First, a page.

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WHO Approves First Malaria Vaccine, a Lifesaver for Children Worldwide

Mosquirix vaccine is given in three doses between the ages of 5 and 17 months, with a fourth dose about 18 months later

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WEDNESDAY, Oct. 6, 2021 (HealthDay News) -- The first vaccine to protect against malaria has been endorsed by the World Health Organization (WHO) and could prevent the deaths of tens of thousands of children a year.

Malaria kills about half a million people worldwide annually. Nearly all of those deaths occur in sub-Saharan Africa and include 260,000 children younger than 5 years, The New York Times reported.

The Mosquirix vaccine is given in three doses between the ages of 5 months and 17 months, with a fourth dose about 18 months later. In clinical trials, the GlaxoSmithKline vaccine was about 50 percent effective against severe malaria in the first year, but that fell to close to zero by the fourth year. After the clinical trials, the vaccine was incorporated into routine immunization programs in Kenya, Malawi, and Ghana. So far, more than 2.3 million doses have been given to more than 800,000 children in those countries. That boosted the percentage of children protected against malaria in some way to more than 90 percent, from less than 70 percent, Mary Hamel, M.D., head of the WHO malaria vaccine implementation program, told The Times.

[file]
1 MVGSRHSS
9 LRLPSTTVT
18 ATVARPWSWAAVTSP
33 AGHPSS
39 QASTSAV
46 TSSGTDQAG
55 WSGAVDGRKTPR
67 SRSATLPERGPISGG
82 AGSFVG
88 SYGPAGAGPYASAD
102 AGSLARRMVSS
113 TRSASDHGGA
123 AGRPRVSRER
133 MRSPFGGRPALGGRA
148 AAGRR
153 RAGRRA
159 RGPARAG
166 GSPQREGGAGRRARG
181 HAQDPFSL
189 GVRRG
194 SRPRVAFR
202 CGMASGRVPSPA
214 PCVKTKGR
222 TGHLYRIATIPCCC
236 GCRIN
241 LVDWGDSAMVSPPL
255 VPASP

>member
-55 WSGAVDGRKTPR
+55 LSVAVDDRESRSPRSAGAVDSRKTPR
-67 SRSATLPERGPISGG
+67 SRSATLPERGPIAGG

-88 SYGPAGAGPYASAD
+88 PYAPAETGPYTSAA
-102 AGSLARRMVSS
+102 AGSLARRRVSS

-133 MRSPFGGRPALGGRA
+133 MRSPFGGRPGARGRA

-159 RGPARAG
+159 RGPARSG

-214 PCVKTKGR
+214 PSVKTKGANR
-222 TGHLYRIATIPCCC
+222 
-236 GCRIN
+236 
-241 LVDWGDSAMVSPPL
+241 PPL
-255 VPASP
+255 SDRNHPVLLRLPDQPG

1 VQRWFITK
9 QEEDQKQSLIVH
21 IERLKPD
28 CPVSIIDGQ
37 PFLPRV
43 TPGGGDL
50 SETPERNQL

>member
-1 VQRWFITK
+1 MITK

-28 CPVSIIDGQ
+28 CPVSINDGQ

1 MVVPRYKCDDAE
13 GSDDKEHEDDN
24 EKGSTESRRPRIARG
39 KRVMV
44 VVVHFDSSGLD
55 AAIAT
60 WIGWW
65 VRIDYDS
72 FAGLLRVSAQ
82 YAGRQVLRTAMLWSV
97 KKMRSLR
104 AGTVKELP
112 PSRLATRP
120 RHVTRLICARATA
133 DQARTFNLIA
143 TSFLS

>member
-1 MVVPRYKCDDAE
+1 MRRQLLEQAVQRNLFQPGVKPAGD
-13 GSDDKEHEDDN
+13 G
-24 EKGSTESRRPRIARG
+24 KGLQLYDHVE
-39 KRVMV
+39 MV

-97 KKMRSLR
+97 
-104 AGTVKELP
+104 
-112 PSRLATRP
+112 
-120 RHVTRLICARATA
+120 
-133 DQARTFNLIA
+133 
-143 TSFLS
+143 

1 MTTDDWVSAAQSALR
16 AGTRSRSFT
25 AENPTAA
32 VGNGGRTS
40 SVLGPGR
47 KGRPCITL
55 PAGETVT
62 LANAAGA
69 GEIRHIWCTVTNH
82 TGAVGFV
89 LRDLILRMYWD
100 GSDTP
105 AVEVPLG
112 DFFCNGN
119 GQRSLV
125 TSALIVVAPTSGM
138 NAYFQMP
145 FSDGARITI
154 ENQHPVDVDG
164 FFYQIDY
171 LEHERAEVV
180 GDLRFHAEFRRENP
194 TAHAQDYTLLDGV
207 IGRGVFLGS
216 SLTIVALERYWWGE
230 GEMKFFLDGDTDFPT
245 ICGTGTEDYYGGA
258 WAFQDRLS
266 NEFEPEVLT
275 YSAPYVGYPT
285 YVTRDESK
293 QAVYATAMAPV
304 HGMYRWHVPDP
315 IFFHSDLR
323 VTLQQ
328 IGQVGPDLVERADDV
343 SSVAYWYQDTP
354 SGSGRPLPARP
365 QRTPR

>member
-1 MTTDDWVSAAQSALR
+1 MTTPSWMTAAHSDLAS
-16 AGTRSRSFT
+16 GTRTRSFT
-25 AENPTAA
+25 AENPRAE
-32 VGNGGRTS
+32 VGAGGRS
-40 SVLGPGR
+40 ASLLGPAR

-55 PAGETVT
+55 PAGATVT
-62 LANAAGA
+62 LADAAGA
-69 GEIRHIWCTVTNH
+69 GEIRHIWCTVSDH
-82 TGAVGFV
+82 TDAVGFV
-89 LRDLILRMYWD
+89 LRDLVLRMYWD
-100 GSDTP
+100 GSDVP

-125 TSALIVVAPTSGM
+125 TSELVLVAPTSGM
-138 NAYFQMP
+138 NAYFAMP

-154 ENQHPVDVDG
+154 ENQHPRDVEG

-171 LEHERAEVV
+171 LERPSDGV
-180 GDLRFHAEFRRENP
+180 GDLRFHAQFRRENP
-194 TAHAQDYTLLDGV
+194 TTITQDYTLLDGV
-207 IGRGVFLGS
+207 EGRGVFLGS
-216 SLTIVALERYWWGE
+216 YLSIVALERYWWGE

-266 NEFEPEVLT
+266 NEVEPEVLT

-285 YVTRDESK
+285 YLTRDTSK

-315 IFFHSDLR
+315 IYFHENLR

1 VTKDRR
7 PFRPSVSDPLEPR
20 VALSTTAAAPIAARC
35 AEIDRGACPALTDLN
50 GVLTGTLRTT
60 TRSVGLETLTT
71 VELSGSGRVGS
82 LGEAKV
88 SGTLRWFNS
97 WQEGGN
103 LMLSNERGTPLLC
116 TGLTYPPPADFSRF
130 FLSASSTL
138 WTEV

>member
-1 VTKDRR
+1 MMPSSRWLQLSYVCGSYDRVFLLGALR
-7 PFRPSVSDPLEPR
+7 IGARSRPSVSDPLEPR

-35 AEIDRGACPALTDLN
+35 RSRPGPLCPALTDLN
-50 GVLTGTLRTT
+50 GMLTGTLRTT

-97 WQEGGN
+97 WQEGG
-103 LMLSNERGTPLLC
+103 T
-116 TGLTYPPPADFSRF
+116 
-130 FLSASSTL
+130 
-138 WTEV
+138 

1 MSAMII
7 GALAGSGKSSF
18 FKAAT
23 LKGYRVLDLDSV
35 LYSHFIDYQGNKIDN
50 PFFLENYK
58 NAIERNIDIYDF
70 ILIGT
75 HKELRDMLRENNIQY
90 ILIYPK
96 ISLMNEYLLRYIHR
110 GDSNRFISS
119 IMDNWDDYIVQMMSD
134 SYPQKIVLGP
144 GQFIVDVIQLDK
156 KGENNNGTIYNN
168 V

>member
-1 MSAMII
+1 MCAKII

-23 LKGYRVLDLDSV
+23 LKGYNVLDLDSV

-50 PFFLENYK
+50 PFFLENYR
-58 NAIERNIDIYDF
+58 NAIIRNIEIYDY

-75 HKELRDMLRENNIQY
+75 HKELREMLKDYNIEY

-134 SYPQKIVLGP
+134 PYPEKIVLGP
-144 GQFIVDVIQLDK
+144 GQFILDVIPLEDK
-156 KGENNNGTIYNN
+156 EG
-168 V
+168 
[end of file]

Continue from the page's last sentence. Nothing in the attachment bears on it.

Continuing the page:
Last year, a modeling study estimated that use of the vaccine in countries with the highest incidence of malaria could prevent 5.4 million cases and 23,000 deaths in children younger than 5 years each year, according to The Times. Another recent trial assessed how well a combination of the vaccine and preventive drugs protected children during high malaria transmission seasons. This dual approach was found to be much more effective at preventing severe disease, hospitalization, and death than either method alone.

The vaccine -- the first for any parasitic disease -- triggers the immune system to target Plasmodium falciparum, the deadliest of five malaria pathogens and the most common one in Africa.

Later this year, the board of Gavi, the Vaccine Alliance, is expected to consider financing a broader rollout of the vaccine across Africa. If Gavi also approves the vaccine, it will buy the vaccine for countries that request it. That process is likely to take at least a year, The Times reported.

The New York Times Article

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